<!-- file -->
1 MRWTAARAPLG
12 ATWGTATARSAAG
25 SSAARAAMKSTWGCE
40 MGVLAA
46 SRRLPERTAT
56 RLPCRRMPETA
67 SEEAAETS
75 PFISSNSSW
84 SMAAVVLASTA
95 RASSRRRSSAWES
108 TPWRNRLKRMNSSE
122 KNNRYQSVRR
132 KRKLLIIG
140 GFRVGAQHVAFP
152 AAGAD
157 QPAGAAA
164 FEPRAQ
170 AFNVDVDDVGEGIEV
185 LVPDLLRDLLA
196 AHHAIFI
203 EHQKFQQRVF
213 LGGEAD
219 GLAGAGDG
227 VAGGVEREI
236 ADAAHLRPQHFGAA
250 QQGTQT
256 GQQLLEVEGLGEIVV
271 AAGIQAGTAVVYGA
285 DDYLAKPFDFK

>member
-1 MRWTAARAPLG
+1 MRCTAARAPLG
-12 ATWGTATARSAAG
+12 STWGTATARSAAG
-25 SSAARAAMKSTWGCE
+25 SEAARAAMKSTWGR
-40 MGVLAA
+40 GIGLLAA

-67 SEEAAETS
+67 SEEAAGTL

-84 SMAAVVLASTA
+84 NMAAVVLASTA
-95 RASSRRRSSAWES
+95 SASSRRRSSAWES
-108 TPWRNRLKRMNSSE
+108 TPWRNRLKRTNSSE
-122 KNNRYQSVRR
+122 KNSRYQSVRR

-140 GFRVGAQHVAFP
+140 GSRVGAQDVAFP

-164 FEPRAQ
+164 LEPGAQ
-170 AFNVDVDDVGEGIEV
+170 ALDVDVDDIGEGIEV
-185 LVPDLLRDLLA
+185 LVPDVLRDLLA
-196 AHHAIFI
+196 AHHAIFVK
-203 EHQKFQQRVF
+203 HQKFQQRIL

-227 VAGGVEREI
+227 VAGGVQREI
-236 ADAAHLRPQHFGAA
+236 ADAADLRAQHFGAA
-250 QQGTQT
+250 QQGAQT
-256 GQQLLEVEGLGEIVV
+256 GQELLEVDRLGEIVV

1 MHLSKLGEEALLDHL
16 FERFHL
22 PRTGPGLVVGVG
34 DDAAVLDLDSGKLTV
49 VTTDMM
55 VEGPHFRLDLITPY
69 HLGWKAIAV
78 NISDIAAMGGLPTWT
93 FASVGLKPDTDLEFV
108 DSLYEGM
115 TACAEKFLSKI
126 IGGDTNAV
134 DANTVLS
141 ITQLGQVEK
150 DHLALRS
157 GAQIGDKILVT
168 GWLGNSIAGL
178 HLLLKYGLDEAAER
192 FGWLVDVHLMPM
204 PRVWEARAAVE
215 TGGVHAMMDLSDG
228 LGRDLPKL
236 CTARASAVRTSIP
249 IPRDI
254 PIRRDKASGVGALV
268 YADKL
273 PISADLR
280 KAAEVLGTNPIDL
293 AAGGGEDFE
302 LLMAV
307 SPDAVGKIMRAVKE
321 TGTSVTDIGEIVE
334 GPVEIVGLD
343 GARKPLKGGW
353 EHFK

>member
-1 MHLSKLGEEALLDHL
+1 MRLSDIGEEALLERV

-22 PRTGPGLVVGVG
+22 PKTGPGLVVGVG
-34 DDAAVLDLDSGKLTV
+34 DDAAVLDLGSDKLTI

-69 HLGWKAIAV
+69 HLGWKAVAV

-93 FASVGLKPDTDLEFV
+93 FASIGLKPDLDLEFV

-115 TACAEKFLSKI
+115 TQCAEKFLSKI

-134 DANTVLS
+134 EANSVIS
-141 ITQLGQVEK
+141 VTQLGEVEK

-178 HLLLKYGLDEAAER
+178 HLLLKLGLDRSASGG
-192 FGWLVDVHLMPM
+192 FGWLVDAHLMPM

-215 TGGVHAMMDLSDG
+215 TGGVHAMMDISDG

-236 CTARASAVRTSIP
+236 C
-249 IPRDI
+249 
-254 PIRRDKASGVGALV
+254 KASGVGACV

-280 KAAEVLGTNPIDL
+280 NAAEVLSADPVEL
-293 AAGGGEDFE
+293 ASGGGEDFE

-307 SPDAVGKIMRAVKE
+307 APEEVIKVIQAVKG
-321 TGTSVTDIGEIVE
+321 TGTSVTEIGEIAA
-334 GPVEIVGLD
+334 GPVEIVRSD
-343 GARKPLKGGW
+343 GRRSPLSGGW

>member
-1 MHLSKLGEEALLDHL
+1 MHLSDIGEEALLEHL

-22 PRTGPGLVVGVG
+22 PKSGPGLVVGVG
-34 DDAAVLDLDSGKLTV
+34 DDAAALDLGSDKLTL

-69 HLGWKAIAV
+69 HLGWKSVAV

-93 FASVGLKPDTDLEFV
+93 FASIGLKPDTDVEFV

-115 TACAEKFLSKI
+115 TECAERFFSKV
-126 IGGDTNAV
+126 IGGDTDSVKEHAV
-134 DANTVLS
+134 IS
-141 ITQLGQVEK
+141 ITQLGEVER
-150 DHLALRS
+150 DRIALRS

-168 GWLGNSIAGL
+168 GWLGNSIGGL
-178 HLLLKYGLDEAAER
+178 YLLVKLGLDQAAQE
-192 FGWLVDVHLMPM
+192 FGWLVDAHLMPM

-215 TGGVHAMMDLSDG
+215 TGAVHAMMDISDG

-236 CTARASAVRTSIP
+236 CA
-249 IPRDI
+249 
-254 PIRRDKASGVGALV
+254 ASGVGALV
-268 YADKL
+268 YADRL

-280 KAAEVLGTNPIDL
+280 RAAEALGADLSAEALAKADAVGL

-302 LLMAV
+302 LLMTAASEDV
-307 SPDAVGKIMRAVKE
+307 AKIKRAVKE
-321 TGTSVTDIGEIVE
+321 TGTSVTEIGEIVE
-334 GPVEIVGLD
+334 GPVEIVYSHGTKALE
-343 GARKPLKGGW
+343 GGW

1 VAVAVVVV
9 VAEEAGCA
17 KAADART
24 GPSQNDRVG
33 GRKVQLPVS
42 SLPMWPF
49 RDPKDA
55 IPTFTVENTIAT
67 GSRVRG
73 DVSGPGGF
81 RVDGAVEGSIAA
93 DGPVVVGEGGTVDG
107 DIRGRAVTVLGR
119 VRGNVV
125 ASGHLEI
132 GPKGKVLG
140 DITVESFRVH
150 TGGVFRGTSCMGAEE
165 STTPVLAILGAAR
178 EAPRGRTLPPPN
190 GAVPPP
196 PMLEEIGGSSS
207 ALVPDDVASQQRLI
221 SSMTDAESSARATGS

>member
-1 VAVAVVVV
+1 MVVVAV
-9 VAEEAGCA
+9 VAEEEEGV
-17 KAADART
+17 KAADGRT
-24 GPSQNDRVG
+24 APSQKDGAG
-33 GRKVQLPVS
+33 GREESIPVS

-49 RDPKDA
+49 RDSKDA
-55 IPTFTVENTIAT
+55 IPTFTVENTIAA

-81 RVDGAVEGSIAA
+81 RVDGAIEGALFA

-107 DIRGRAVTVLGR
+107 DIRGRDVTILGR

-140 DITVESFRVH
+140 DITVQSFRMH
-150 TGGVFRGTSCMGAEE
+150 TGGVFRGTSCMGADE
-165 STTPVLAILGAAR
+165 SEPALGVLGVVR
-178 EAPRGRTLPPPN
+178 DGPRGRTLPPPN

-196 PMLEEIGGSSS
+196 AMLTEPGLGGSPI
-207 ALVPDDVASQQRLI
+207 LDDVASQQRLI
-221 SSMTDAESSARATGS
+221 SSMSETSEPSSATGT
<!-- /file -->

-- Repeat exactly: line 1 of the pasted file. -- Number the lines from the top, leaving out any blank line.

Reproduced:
1 MRWTAARAPLG